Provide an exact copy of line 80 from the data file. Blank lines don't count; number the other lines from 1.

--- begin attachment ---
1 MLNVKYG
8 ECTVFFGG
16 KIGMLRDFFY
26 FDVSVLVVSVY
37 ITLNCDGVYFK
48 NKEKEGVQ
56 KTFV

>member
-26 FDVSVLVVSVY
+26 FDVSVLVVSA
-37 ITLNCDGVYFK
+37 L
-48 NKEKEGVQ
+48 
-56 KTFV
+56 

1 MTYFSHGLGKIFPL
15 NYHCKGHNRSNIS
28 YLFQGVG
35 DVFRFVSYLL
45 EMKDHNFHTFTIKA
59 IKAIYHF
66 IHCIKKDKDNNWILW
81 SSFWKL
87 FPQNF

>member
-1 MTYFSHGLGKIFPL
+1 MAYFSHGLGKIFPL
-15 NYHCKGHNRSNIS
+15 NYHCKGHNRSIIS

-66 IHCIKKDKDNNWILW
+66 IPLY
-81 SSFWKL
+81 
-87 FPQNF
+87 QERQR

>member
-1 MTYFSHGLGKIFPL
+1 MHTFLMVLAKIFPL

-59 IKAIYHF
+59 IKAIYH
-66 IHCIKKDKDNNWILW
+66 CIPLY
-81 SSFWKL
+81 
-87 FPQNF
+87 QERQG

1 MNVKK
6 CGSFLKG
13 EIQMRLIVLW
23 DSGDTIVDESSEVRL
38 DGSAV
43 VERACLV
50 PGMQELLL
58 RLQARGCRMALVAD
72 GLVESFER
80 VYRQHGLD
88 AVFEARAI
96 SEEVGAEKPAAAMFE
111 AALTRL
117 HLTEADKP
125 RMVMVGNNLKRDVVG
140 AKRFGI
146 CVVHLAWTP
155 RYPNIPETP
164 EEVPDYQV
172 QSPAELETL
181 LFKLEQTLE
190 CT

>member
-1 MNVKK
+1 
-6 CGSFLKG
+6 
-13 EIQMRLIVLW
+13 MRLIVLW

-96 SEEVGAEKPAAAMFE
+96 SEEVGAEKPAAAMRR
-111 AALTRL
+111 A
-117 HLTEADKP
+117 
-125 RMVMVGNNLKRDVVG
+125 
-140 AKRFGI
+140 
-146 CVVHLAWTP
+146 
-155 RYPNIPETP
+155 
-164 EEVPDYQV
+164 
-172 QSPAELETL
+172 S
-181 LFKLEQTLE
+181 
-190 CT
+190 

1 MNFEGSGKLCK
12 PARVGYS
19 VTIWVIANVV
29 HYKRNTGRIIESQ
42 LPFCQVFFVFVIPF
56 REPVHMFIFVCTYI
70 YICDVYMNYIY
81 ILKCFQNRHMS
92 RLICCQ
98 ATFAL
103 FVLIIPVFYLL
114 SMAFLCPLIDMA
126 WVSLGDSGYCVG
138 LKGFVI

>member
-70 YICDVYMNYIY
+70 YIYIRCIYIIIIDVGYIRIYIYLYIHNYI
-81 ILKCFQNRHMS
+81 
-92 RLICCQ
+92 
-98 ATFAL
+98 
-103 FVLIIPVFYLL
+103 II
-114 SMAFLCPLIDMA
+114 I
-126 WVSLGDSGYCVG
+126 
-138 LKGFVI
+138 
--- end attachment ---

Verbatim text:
+111 A